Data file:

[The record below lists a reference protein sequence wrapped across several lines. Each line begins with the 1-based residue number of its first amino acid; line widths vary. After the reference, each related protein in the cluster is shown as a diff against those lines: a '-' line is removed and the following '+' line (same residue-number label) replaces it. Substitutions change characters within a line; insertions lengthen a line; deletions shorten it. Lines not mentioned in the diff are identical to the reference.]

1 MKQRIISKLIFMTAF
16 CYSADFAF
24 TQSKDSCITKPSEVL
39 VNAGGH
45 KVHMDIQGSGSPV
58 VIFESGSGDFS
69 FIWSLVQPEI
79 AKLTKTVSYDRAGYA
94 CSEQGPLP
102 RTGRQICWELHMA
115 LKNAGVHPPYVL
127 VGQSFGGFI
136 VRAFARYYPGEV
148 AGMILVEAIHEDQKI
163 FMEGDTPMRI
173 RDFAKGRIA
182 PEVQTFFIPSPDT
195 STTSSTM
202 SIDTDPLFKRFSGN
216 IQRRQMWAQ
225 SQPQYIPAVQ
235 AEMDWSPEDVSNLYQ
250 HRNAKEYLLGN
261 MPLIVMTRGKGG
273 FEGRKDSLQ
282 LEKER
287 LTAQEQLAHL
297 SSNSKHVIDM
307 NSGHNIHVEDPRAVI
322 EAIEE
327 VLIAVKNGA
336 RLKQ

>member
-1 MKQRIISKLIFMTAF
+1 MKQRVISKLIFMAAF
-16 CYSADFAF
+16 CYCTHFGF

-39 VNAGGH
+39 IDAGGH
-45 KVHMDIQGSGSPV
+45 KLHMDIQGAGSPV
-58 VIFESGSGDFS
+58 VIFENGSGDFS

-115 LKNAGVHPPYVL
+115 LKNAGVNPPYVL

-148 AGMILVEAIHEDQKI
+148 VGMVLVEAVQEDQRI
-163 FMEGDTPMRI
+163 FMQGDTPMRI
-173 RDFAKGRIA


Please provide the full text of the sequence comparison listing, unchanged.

[The record below lists a reference protein sequence wrapped across several lines. Each line begins with the 1-based residue number of its first amino acid; line widths vary. After the reference, each related protein in the cluster is shown as a diff against those lines: a '-' line is removed and the following '+' line (same residue-number label) replaces it. Substitutions change characters within a line; insertions lengthen a line; deletions shorten it. Lines not mentioned in the diff are identical to the reference.]

1 MKQRIISKLIFMTAF
16 CYSADFAF
24 TQSKDSCITKPSEVL
39 VNAGGH
45 KVHMDIQGSGSPV
58 VIFESGSGDFS
69 FIWSLVQPEI
79 AKLTKTVSYDRAGYA
94 CSEQGPLP
102 RTGRQICWELHMA
115 LKNAGVHPPYVL
127 VGQSFGGFI
136 VRAFARYYPGEV
148 AGMILVEAIHEDQKI
163 FMEGDTPMRI
173 RDFAKGRIA
182 PEVQTFFIPSPDT
195 STTSSTM
202 SIDTDPLFKRFSGN
216 IQRRQMWAQ
225 SQPQYIPAVQ
235 AEMDWSPEDVSNLYQ
250 HRNAKEYLLGN
261 MPLIVMTRGKGG
273 FEGRKDSLQ
282 LEKER
287 LTAQEQLAHL
297 SSNSKHVIDM
307 NSGHNIHVEDPRAVI
322 EAIEE
327 VLIAVKNGA
336 RLKQ

>member
-1 MKQRIISKLIFMTAF
+1 MKQRVISKLIFMAAF
-16 CYSADFAF
+16 CYCTHFGF

-39 VNAGGH
+39 IDAGGH
-45 KVHMDIQGSGSPV
+45 KLHMDIQGAGSPV
-58 VIFESGSGDFS
+58 VIFENGSGDFS

-115 LKNAGVHPPYVL
+115 LKNAGVNPPYVL

-148 AGMILVEAIHEDQKI
+148 VGMVLVEAVQEDQRI
-163 FMEGDTPMRI
+163 FMQGDTPMRI
-173 RDFAKGRIA